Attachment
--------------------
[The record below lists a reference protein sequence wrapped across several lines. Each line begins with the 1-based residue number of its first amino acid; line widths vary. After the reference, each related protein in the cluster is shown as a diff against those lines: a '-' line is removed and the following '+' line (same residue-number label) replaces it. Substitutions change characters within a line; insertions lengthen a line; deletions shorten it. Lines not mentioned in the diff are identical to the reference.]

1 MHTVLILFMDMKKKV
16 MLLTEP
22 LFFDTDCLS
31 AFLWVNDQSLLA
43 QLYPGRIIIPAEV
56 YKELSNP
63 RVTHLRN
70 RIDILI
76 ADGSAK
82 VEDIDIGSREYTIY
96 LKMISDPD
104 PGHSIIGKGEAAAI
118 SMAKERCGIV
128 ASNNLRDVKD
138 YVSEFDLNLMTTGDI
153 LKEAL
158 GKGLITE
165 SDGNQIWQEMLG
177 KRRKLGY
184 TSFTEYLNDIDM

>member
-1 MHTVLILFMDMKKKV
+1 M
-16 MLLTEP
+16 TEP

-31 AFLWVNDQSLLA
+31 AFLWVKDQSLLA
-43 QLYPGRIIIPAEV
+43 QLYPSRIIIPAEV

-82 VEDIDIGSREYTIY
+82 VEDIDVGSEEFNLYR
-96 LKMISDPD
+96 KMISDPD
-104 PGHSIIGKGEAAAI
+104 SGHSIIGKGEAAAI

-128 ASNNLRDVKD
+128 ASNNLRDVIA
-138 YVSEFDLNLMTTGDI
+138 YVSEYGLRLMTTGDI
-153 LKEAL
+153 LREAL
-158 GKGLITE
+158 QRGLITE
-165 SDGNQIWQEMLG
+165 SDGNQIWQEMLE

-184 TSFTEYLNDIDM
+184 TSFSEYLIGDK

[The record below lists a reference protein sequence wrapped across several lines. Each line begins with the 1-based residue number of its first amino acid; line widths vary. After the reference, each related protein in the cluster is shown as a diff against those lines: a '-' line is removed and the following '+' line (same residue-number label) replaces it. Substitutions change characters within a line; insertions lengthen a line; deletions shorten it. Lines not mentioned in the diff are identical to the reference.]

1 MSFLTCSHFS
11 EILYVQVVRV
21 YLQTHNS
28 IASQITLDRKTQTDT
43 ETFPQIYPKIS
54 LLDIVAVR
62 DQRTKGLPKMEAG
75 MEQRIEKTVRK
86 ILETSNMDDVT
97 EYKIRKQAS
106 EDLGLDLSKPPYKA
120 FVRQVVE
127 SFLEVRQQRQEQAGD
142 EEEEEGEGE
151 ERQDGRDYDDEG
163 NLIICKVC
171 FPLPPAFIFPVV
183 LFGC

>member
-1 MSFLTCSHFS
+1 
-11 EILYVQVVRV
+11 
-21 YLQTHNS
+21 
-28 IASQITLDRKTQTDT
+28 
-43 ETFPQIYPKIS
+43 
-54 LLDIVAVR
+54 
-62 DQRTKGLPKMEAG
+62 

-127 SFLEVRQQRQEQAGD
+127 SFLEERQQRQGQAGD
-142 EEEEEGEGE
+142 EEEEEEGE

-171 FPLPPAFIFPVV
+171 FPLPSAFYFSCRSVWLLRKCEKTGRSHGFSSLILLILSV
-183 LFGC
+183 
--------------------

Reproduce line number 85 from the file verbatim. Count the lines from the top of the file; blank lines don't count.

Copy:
-142 EEEEEGEGE